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Authorship and the narrative of the self

Hartley, John 2013. Authorship and the narrative of the self. In: Gray, Jonathan and Johnson, Derek eds. A Companion to Media Authorship, Oxford: Wiley-Blackwell, pp. 23-47.

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This chapter conforms to the plot scheme recommended by Frances Taylor Patterson, instructor of silent-movie photoplay composition at Columbia University in the 1920s, who summarized it as follows: Act 1–get a man up a tree; Act 2–throw stones at him; Act 3–get him down. In this case, the “man” in question is “the author.” Act I sees our hero transform historically from divine status (in oral media) to economic institution (in print media); Act II “throws stones” by questioning the need for such a figure at all (in modern visual media); Act III restores a certain level of narrative equilibrium by describing the return of the author – now expanded to whole populations (in contemporary digital media). This plot structure enables a conceptual and textual investigation of authorship under three headings: God is an Author (Shakespeare); No-One is an Author (Vogue); Everyone is an Author (Jefferson Hack). That each of these apparently mutually exclusive propositions may be true, even at the same time, and also contestable, is the problematic addressed by the chapter as a whole. The long history to which this brief plot gestures may, it is argued, indicate profound shifts in what it is that authorship creates: Nature, the world, and truth (premodern); Intellectual property and thus economic wealth (modern); The self (contemporary).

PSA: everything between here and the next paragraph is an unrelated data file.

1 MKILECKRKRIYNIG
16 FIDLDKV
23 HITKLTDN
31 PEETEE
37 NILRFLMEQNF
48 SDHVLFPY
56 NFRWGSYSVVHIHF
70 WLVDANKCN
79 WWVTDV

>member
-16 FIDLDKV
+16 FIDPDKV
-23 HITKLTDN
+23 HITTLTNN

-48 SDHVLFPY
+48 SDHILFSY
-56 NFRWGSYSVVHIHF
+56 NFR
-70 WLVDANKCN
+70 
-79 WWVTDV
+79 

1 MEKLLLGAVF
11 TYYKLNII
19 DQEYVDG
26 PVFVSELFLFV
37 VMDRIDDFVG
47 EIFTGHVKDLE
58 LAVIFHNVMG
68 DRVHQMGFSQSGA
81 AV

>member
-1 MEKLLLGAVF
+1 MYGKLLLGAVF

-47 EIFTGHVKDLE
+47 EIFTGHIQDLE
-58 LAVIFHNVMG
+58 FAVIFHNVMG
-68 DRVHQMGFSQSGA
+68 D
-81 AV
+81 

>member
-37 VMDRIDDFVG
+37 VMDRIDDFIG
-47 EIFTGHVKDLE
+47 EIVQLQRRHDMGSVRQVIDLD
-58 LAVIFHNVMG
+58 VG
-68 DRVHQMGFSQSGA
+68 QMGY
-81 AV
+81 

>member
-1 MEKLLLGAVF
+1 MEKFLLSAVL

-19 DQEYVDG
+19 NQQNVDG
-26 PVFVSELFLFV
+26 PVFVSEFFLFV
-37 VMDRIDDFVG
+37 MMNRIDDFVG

Item Type: Book Section
Date Type: Publication
Status: Published
Schools: Journalism, Media and Culture
Publisher: Wiley-Blackwell
ISBN: 9780470670965
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Last Modified: 22 Oct 2016 03:05

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